Victoria Eveleigh Talks To Bookbag About Why Pony Books Aren't Just For Girls
|Victoria Eveleigh Talks To Bookbag About Why Pony Books Aren't Just For Girls|
|Summary: Victoria Eveleigh's story about a friendship between a young girl and a wild stallion kept Sue reading well into the night. We were fascinated when Victoria popped in to tell us why pony books are not just for girls.|
|Date: 21 June 2012|
|External links: Author's website|
Boys Allowed: Why pony books aren't just for girls
As a pony-mad but pony-less child in London during the 1960s, I devoured any pony book I could lay my hands on. Particular favourites were by Golden Gorse, Primrose Cumming, Monica Dickens, the Pullein-Thompson sisters, Ruby Ferguson and KM Peyton, but there were many more, including American authors like Mary O'Hara and Marguerite Henry.
I couldn't get enough of pony stories, so perhaps I shouldn't be too surprised that now, half a century later, I'm writing them. However, I'm sometimes reluctant to tell people I write pony stories. Why? Because of the awkward silence which often follows, or comments like, Oh, how nice!
Part of the problem may be that ponies are perceived to be posh and girlie. Also, pony stories often have plots which are as predictable as a trashy romance: an impoverished girl meets the pony of her dreams which either has psychological problems and / or has been neglected and needs rescuing. The girl develops a special bond with the pony and, after many problems, ends up owning it and if possible winning a competition – beating a rich girl who has a pony she doesn't deserve and doesn't look after. A humorous article on the subject can be found on Jane Badger's website, titled Pony Books – The Rules.
Many pony books (including mine, I have to admit!) follow some of these rules – just as romances often follow the basic pattern of boy meets girl and, despite all odds, they eventually get together. However, good pony stories, like good romances, have much more to them than that.
Characters, and the way they interact with each other, are key components of any novel. In pony stories you have the extra dimension of equine characters and the complexities of the relationships which can develop between horses and humans. This, together with my lifelong love of horses, is why I find the genre particularly fascinating. We are so different from horses, yet we are able to communicate, empathise and form incredibly strong bonds. Of course, that's when things go well; there are endless possibilities for communication breakdowns and misunderstandings too…
Horses, like humans, can be gentle, aggressive, timid, brave, honest, manipulative, energetic, lazy, happy, grumpy and a lot more besides. Furthermore, horses and ponies are much stronger and faster than humans. However experienced we are, there's always an element of danger when we ride or handle horses, and that adds yet another layer to how we feel about them, whether we're terrified or intoxicated by their power.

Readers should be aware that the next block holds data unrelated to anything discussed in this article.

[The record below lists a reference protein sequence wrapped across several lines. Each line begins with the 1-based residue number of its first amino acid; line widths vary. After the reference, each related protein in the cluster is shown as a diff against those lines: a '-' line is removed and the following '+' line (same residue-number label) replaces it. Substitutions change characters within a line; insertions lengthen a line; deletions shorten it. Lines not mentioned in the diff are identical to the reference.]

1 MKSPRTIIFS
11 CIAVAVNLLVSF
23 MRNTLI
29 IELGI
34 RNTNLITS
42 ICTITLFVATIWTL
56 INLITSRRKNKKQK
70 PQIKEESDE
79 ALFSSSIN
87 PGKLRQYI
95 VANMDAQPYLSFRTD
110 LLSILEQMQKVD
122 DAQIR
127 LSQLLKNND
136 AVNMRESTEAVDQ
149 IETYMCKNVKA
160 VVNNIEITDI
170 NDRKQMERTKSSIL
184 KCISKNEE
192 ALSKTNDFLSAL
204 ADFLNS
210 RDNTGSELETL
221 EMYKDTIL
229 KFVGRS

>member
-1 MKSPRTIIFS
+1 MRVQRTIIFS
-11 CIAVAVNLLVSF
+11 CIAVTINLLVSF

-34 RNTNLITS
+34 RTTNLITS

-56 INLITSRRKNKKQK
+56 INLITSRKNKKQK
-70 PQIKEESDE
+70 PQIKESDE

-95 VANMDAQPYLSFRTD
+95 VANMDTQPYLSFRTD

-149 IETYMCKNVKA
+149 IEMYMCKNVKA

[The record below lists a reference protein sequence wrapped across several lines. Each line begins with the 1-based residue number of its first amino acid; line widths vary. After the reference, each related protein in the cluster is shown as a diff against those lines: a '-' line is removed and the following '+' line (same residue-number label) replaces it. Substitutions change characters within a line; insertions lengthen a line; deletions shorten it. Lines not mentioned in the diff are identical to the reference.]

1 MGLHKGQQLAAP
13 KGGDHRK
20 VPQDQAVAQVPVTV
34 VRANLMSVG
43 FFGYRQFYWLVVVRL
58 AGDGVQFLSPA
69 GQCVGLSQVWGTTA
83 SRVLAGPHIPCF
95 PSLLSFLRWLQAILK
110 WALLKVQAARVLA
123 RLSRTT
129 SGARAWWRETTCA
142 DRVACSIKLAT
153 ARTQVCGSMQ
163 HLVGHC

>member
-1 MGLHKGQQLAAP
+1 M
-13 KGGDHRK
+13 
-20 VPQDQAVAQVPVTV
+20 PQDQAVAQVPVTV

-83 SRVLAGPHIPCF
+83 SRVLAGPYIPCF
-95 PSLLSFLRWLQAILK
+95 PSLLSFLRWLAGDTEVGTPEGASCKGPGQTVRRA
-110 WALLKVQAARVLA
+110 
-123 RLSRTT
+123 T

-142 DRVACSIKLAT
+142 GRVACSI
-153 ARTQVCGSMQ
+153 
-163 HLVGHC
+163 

In a recent online survey, female horse-owners were asked Why do girls love horses? Some of the answers were: they're poetry in motion; they never judge what you look like – they love you because you're you; they're so much easier to deal with than men; they understand; they give lasting friendship; they help me escape from real life; they give me a reason to live; they combine beauty, power, speed and gentleness; they smell divine…
Yes, girls and women definitely seem to have a deeply romantic attachment, and current pony stories appear to make the most of this. Their plots are remarkably similar to romances, with the twist that it is often a feisty heroine (rather than hero) who rescues a horse or pony (rather than a damsel in distress).
What about boys? In the days when horses were used mainly for work rather than pleasure, more boys than girls rode. However the tables have turned steadily as horses and ponies have been kept less for work and more for pleasure. When I was growing up in the 1960s the ratio of girls to boys in our Pony Club was about four to one. I'd say the ratio of girl to boy characters in the pony books of the time was about the same. Today, I found out from the Pony Club that it has 31,395 branch members, of which 389 are boys. This appears to be reflected in most modern pony books, which are overtly girlie.
Why have boys become marginalised? There's nothing remotely sissy about riding ponies, so why does modern British culture assume boys should have little interest in anything equine? After all, most jockeys are male, we have several top equestrian sportsmen and there are still lots of boys who like ponies and riding. However, at a ratio of around eighty to one girls to boys in the Pony Club, it's easy to see why some boys might not want to join!
Perhaps children's authors should take some responsibility for making boys feel ponies and riding aren't for them. I'm as guilty as anyone. At a book signing a little while ago, a boy stood in front of me holding out a copy of Katy's Wild Foal.
Is it okay if you sign it to a particular person? he asked shyly.
Of course. Who are you buying it for? Your sister? I replied in a moment of extreme stupidity.
He blushed bright red. No, it's for me, actually.
Well, if you're reading this, John (I'll always remember your name), the trilogy I'm writing at the moment is for you. It has a boy protagonist called Joe who's just about to join his local Pony Club, raising the number of male members nationwide to 390. Well, it's a start!
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